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Pressure Problems w/Old (Converted?) Gas Hot Water Heating System with Old Compression Tank

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casette
casette Member Posts: 8
edited March 2017 in THE MAIN WALL
Hi all. I have been having some pressure issues with my gas, hot water, heating system. I had service company come out and look but I think they misdiagnosed the issue, and we are now bracing for a huge storm here in NY.

The system is older, and has 2 zones (call them zone 1 and zone 2). Zone 1 is older and covers almost the entire home (approx. 2200 sq. ft) with 9 radiators. This zone/system may have been converted from a steam system (or perhaps an old gravity system, or both) at some point, and uses large cast iron pipes (think they are 2.5", may be 3") that hold a lot of water. Zone 2 is newer, uses standard (3/4" I think) pipes and covers two additions (approx. 700 sq. ft. total) that were added to the home in the early-mid 90s. Zone 2 uses baseboards, not radiators. The two zones have (I believe) different outgoing and return lines from the boiler (i.e., they seem to be completely separate, not one unified system/line controlled by a zone valve). They also seem to operate completely independently - that is, when zone 1 is heating, zone 2 is not, and vice-versa. I have an old style compression tank (maybe 4 foot long by 1 foot diameter, not sure) rather than new style expansion tanks.

The problems I have are, I think, with zone 1. The issue started when I found the pressure relief valve (30 psi) on my dual auto fill valve was leaking. The service company said they thought the valve was leaking because I had a bad/leaky autofill valve, which would of course raise the system pressure to an unsustainable level (EDIT: this is what the tech said, but his supervisor disagreed). However, I did not replace the valve and I do not think that is the problem. Instead, I had the relief portion of the dual valve plugged, which I understand is OK as I have a second, standard pressure relief valve (30 psi) on the boiler and I do not need 2 of these. I also had my compression tank drained.

Once that was done, I turned off the water supply to the autofill valve and observed the system for a few days. What I have found is that when zone 1 is operating, the pressure increases from about 10-15 psi (cold) to about 30 psi at 140 degrees. My aquastat is set to a high limit of 180 degrees, so of course the (remaining) pressure relief valve is tripped after zone 1 exceeds about 140 degrees. So I do not think my issues is a leaky autofill valve as the pressure still increases past the appropriate lever even when the outside water supply is turned off.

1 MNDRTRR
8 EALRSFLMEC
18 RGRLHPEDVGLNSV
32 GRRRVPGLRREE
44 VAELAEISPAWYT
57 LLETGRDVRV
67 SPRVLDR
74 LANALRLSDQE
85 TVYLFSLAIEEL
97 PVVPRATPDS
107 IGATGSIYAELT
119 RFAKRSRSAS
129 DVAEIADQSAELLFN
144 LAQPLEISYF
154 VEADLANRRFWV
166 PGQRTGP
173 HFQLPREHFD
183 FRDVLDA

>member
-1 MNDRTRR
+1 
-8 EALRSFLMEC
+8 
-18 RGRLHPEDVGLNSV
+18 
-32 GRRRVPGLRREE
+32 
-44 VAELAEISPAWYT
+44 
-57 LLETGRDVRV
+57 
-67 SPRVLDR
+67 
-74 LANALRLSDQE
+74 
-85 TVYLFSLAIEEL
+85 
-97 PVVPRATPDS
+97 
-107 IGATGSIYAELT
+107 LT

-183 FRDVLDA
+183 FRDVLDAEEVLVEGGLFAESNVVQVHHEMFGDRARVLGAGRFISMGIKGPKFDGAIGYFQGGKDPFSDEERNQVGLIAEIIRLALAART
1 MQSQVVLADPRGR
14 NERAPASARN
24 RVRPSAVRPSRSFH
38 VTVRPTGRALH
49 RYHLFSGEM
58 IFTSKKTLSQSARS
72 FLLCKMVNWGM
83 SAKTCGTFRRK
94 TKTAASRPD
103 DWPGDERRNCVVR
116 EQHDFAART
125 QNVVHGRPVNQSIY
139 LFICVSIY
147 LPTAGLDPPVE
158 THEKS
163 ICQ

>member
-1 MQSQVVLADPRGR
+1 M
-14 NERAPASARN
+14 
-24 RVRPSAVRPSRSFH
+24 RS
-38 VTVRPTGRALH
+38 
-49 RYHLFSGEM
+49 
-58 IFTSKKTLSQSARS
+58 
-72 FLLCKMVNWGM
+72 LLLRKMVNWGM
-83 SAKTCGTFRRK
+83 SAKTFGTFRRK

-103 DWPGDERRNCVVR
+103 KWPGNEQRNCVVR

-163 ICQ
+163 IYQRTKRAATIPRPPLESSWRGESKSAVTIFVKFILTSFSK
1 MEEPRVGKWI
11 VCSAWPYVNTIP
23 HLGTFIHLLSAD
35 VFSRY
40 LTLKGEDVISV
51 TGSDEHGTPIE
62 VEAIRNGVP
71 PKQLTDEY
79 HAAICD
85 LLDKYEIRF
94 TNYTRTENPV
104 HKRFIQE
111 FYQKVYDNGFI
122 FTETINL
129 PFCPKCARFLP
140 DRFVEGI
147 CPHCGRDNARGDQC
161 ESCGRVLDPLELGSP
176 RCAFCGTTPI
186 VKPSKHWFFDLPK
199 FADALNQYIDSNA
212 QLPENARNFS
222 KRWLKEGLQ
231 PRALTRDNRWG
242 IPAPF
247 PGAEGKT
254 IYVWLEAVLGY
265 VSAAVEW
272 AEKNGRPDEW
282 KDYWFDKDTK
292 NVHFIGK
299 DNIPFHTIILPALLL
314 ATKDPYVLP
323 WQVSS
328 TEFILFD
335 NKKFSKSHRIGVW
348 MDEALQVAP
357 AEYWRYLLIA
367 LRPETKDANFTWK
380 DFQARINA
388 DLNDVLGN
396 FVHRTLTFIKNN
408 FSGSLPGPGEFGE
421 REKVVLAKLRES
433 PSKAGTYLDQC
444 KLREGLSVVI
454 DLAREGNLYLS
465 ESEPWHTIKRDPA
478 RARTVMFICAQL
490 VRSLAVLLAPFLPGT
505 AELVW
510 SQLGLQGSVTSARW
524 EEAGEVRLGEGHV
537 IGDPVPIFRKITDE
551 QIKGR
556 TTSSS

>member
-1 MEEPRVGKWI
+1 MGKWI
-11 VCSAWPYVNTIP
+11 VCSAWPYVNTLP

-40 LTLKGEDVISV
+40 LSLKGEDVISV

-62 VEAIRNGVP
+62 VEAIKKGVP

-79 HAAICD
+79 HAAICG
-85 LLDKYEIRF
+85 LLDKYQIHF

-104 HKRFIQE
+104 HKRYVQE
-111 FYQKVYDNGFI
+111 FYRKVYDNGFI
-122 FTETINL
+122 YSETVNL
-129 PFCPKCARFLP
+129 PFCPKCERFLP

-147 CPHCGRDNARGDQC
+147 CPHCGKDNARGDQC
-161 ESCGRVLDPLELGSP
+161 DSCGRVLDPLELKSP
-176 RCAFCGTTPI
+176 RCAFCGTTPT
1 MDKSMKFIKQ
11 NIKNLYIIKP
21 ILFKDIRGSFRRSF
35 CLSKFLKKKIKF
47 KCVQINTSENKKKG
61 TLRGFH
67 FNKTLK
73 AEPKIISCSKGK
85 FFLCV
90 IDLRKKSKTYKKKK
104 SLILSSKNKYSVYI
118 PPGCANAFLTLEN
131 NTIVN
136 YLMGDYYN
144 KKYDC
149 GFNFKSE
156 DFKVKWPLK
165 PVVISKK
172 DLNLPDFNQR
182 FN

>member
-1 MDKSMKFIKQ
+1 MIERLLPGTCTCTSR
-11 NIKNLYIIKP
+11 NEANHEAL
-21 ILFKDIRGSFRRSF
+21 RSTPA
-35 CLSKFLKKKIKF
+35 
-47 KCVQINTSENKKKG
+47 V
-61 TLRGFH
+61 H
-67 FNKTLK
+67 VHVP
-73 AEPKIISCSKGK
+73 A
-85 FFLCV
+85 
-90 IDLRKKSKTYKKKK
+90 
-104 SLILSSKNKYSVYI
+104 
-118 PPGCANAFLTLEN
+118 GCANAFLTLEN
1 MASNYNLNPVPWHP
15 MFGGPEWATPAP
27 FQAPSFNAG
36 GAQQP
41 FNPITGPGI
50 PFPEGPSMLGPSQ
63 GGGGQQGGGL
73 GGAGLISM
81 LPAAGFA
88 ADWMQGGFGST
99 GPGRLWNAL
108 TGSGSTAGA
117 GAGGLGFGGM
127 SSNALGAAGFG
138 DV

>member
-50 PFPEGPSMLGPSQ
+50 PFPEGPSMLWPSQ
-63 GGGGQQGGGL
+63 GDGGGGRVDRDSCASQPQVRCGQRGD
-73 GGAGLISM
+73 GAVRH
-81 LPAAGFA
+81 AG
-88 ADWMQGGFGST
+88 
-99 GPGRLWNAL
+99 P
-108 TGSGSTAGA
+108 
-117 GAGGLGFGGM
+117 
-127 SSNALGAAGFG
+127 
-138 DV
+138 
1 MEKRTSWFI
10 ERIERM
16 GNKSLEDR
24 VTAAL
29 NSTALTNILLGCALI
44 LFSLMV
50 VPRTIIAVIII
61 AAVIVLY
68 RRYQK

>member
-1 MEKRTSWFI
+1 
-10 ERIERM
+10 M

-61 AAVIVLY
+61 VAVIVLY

Zone 2 has generally been operating fine, except I may have inadvertently lost some water from that system after tripping the pressure relief valve with zone 1. That is, I have heated zone 1 past 140 degrees/30 psi, tripping the pressure relief valve, and then shut off zone 1, at which point zone 2 starts heating and trips the valve as the pressure is still a bit over 30 psi (usually if I shut off zone 1 and only zone 2 is heating, the pressure decreases but does so slowly).

My questions are as follows:
- I assume my issue is with the compression tank as the problem is not with the autofill valve, do you agree? Is it a bad tank or perhaps the tank not being sized properly? Or given the size of the system and the 2.5"/3" pipes, is it to be expected that given the volume of water the pressure will always run high so I should instead set a lower high limit on the aquastat, like 140 degrees? Unfortunately I cannot do this with my current aquastat as it just has a hi limit, and then just 180-240 degrees.
- If I lose water in zone 2, is there any way to fill it in that zone only? I came home the other day and the pressure was running very low when hot, maybe lower than 10 psi. So I opened the autofill valve a bit and let in some water. I just asked my wife and she said it was about 10-15 psi when at 190 degrees, which also seems low (I think it should be more like 15-20). I have shut off this zone for now.

Thanks in advance for any responses.

Comments

  • Tinman
    Tinman Member Posts: 2,808
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    Sounds like you plugged a backflow preventor, and not a relief valve? Can you post a picture? Either way, neither should be plugged.

    Did the technician confirm that your tank is not waterlogged? Sounds like it is. There's not much that can wrong with a compression tank. It's just a steel cylinder and it sounds like it's sized properly.

    If you lose water from either zone, the entire system loses water. Same as fill, when filling you're not just going to fill one zone without filling the other unless you're pushing water through just one during air purging.

    Are you new to this home?
    Steve Minnich
  • Tinman
    Tinman Member Posts: 2,808
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    Steve Minnich
  • casette
    casette Member Posts: 8
    edited March 2017
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    Thank you for your response, I did see this before. However, the tech drained my tank so I assumed this was not the issue.

    I have been in the home for about a year and a half.

    I do not have a picture handy but it looks like this, and is a Watt. It is not a backflow preventer, I do not have one (though would need one if the valve is replaced).

    http://shop.4thaveburner.com/store/p/170-Watts-T1450F-Dual-Pressure-Feed-Relief-Valve.aspx
  • Tinman
    Tinman Member Posts: 2,808
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    What is the BTU input of your boiler?
    Are there automatic air vents in your system?
    Where is the expansion tank in relation to the pump?
    Make and model of pump?
    I assume if there is a valve in the pipe to the tank, it is open?
    Steve Minnich
  • Jamie Hall
    Jamie Hall Member Posts: 23,419
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    The expansion tank may not be waterlogged -- but may well not have enough air in it. It shouldn't need to be prepressurized (unlike bladder tanks), but it needs to be completely empty before the system is pressurized. Ideally, it will be no more than half full when the system is hot. The trick -- as the referenced article notes -- is to keep it that way.